As we saw above, a 1-sample t-test compares one sample mean to a null hypothesis value.A paired t-test simply calculates the difference between paired observations (e.g., before and after) and then performs a 1-sample t-test on the differences.
As the difference between the sample mean and the null hypothesis mean increases in either the positive or negative direction, the strength of the signal increases. The equation in the denominator is a measure of variability known as the standard error of the mean.
This statistic indicates how accurately your sample estimates the mean of the population.
In statistics, t-tests are a type of hypothesis test that allows you to compare means.
They are called t-tests because each t-test boils your sample data down to one number, the t-value.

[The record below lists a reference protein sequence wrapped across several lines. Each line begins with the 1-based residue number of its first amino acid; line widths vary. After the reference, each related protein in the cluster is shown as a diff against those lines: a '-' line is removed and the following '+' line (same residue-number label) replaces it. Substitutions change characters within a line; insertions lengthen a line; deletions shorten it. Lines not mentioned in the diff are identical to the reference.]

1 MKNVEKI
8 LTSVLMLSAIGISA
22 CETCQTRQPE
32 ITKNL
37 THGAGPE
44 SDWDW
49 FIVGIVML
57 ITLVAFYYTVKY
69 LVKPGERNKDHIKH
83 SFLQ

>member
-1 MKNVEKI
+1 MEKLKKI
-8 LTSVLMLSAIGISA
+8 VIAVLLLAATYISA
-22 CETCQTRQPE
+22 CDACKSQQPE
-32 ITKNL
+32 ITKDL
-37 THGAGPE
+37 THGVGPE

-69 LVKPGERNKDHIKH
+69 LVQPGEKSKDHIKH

However, this post includes two simple equations that I’ll work through using the analogy of a signal-to-noise ratio.
Minitab statistical software offers the 1-sample t-test, paired t-test, and the 2-sample t-test.
If you understand how t-tests calculate t-values, you’re well on your way to understanding how these tests work.
In this series of posts, I'm focusing on concepts rather than equations to show how t-tests work.
You just need to figure out whether it makes sense to calculate the difference between each pair of observations.
For example, let’s assume that “before” and “after” represent test scores, and there was an intervention in between them.